Combined effects of temperature and the herbicide diuron on Photosystem II activity of the tropical seagrass Halophila ovalis

Wilkinson, Adam D., Collier, Catherine J., Flores, Florita, Langlois, Lucas, Ralph, Peter J., and Negri, Andrew P. (2017) Combined effects of temperature and the herbicide diuron on Photosystem II activity of the tropical seagrass Halophila ovalis. Scientific Reports, 7. 45404. pp. 1-11.

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Tropical seagrasses are at their highest risk of exposure to photosystem II (PSII) herbicides when elevated rainfall and runoff from farms transports these toxicants into coastal habitats during summer, coinciding with periods of elevated temperature. PSII herbicides, such as diuron, can increase the sensitivity of corals to thermal stress, but little is known of the potential for herbicides to impact the thermal optima of tropical seagrass. Here we employed a well-plate approach to experimentally assess the effects of diuron on the photosynthetic performance of Halophila ovalis leaves across a 25 °C temperature range (36 combinations of these stressors across 15–40 °C). The thermal optimum for photosynthetic efficiency (▵F/F'm) in H. ovalis was 31 °C while lower and higher temperatures reduced ▵F/F'm as did all elevated concentrations of diuron. There were significant interactions between the effects of temperature and diuron, with a majority of the combined stresses causing sub-additive (antagonistic) effects. However, both stressors caused negative responses and the sum of the responses was greater than that caused by temperature or diuron alone. These results indicate that improving water quality (reducing herbicide in runoff) is likely to maximise seagrass health during extreme temperature events that will become more common as the climate changes.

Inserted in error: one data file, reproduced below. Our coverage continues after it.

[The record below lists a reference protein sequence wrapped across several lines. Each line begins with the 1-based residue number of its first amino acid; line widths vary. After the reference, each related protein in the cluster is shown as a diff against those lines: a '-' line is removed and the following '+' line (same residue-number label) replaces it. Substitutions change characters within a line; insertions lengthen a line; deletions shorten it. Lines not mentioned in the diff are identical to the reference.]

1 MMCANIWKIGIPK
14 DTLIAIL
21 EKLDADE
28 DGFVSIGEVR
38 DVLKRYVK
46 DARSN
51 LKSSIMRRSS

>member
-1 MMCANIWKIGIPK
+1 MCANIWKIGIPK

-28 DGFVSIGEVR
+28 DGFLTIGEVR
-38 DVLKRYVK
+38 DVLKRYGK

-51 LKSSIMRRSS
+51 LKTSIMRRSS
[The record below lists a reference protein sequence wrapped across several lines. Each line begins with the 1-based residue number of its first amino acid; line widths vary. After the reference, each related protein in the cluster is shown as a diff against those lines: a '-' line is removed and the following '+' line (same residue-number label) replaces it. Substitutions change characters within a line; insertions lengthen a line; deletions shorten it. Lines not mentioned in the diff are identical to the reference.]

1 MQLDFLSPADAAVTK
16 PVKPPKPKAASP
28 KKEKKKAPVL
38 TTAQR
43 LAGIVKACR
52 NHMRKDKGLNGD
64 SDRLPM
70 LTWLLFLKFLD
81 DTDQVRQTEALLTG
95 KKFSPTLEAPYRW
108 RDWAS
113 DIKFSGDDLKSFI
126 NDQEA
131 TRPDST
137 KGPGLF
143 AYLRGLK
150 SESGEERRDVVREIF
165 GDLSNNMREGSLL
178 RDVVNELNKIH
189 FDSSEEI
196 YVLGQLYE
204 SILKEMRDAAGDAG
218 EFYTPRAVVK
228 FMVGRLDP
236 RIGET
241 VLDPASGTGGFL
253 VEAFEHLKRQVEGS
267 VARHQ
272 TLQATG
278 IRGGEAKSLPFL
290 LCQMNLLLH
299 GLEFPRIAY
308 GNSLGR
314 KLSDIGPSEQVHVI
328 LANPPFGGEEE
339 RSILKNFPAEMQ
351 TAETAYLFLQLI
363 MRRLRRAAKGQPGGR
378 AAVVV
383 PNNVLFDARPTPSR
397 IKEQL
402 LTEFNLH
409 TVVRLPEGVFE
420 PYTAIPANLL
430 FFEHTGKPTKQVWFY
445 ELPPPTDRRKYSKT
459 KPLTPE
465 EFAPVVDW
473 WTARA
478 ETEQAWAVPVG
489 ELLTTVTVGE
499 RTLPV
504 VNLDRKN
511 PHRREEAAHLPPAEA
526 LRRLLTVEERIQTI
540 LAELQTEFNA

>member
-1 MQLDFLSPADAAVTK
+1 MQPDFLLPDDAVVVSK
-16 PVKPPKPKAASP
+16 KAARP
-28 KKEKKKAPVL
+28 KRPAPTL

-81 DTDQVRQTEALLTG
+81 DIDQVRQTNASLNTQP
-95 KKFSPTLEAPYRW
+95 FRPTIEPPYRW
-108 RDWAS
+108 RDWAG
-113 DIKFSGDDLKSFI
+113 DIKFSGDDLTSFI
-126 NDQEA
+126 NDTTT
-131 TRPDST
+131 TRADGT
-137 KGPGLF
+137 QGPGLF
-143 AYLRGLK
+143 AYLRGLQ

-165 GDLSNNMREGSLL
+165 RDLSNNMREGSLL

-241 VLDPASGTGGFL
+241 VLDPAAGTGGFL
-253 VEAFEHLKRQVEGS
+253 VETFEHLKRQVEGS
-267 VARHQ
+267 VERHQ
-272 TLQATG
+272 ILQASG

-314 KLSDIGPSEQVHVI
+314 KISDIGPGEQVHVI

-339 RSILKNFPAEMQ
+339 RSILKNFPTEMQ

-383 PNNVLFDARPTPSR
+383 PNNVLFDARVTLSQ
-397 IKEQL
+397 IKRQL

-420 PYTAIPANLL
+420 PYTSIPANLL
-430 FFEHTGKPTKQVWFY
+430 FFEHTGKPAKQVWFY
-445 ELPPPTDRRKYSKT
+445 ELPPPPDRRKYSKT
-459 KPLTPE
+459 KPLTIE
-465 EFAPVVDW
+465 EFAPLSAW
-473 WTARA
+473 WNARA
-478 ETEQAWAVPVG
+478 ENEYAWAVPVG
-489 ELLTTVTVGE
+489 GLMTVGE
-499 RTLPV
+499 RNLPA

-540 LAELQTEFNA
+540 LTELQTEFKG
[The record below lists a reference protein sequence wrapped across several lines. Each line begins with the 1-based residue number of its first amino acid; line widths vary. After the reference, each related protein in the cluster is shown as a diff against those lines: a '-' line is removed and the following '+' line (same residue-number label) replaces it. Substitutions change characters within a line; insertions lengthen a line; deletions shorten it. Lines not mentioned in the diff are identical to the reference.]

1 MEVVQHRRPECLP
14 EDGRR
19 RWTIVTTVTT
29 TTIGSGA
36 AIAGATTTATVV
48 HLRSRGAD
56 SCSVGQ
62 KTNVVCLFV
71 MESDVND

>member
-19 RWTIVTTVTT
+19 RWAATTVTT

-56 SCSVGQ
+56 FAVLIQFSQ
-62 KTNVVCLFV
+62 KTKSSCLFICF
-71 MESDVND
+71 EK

Item ID: 48268
Item Type: Article (Research - C1)
ISSN: 2045-2322
Keywords: environmental impact, tropical ecology
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This work is licensed under a Creative Commons Attribution 4.0 International License. The images or other third party material in this article are included in the article’s Creative Commons license, unless indicated otherwise in the credit line; if the material is not included under the Creative Commons license, users will need to obtain permission from the license holder to reproduce the material. To view a copy of this license, visit © The Author(s) 2017

Funders: Australian Institute of Marine Science (AIMS), National Environmental Research Program (NERP), National Environmental Science Programme (NESP)
Date Deposited: 05 Apr 2017 02:26
FoR Codes: 31 BIOLOGICAL SCIENCES > 3108 Plant biology > 310806 Plant physiology @ 50%
31 BIOLOGICAL SCIENCES > 3108 Plant biology > 310801 Phycology (incl. marine grasses) @ 50%
SEO Codes: 96 ENVIRONMENT > 9603 Climate and Climate Change > 960307 Effects of Climate Change and Variability on Australia (excl. Social Impacts) @ 20%
96 ENVIRONMENT > 9605 Ecosystem Assessment and Management > 960503 Ecosystem Assessment and Management of Coastal and Estuarine Environments @ 40%
96 ENVIRONMENT > 9608 Flora, Fauna and Biodiversity > 960802 Coastal and Estuarine Flora, Fauna and Biodiversity @ 40%
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